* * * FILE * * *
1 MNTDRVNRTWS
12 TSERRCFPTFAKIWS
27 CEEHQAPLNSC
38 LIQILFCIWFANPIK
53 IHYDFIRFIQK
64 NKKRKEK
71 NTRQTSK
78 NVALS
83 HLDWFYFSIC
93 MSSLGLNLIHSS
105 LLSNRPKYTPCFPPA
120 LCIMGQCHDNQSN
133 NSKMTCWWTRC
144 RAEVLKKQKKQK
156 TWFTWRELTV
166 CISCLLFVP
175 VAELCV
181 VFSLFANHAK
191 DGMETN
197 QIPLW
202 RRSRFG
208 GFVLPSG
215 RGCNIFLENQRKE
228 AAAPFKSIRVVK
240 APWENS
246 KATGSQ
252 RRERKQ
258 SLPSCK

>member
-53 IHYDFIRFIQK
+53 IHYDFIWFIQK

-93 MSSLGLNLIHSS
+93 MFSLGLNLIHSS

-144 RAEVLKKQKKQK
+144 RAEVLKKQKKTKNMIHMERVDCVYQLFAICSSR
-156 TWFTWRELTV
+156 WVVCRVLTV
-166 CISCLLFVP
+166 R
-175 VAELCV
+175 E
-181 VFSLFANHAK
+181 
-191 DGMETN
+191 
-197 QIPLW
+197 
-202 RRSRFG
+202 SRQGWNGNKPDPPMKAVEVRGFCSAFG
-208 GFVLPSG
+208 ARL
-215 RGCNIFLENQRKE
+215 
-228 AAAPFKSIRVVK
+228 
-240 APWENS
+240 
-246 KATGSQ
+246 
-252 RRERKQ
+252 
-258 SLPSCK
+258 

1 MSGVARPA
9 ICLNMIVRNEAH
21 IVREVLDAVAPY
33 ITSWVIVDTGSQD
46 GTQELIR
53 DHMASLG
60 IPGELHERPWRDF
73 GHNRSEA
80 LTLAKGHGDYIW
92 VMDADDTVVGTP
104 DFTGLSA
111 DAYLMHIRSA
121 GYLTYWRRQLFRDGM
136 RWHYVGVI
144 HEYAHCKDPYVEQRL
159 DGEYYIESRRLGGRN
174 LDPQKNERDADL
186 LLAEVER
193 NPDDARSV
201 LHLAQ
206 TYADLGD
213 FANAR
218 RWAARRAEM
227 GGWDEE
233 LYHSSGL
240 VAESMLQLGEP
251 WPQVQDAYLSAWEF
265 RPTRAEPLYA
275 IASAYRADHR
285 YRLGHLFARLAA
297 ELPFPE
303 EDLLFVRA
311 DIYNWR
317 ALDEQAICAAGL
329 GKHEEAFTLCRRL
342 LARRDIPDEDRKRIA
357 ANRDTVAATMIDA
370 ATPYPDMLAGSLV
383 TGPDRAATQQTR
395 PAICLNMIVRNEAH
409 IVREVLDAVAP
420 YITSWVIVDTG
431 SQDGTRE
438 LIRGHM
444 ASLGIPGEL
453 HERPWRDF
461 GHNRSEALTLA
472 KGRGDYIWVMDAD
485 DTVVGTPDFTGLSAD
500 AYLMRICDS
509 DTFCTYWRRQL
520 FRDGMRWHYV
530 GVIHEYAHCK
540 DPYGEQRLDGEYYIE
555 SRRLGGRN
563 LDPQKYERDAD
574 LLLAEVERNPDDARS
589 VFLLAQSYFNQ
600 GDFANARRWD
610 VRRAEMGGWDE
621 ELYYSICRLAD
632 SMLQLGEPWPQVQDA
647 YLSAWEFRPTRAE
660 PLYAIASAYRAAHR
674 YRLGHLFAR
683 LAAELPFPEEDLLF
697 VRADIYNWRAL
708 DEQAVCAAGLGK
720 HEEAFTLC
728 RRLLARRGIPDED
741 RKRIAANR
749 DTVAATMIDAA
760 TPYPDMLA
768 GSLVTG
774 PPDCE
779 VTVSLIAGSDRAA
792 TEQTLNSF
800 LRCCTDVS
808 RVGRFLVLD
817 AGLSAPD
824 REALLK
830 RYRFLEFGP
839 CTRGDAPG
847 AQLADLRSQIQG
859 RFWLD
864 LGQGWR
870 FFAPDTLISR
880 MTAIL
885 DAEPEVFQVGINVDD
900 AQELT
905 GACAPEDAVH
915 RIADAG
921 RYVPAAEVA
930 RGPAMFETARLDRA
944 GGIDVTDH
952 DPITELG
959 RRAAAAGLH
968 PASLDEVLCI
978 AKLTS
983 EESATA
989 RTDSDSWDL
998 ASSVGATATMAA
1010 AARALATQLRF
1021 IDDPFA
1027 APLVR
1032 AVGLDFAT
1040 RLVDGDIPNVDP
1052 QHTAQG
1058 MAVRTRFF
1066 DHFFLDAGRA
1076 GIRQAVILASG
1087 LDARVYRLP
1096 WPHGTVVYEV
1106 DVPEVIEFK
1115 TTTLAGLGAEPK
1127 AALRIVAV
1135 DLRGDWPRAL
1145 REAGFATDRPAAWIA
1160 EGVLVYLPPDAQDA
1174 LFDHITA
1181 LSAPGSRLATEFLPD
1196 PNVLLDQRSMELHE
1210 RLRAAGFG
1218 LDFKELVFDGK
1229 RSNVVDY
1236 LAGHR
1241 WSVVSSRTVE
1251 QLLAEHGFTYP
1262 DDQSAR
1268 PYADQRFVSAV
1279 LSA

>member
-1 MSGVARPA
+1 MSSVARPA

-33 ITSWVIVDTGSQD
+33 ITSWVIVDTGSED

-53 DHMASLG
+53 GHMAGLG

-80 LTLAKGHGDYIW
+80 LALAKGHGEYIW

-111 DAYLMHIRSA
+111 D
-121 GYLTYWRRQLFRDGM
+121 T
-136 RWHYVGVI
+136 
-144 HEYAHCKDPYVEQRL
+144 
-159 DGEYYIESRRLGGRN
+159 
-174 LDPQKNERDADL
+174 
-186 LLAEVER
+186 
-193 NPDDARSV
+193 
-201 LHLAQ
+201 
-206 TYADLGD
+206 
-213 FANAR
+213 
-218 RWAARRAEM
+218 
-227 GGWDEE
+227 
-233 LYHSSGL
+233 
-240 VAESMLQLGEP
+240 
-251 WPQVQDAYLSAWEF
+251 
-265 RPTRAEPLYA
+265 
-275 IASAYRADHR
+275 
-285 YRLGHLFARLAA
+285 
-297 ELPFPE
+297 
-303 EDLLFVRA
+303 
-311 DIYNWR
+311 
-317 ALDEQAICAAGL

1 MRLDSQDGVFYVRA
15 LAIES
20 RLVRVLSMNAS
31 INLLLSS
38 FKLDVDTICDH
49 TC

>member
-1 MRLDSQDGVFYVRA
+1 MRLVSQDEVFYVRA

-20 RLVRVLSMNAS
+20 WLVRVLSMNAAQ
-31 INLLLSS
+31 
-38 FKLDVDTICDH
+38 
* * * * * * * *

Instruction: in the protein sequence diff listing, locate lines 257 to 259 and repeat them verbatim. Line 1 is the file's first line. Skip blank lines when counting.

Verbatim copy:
+1 MRLVSQDEVFYVRA

-20 RLVRVLSMNAS
+20 WLVRVLSMNAAQ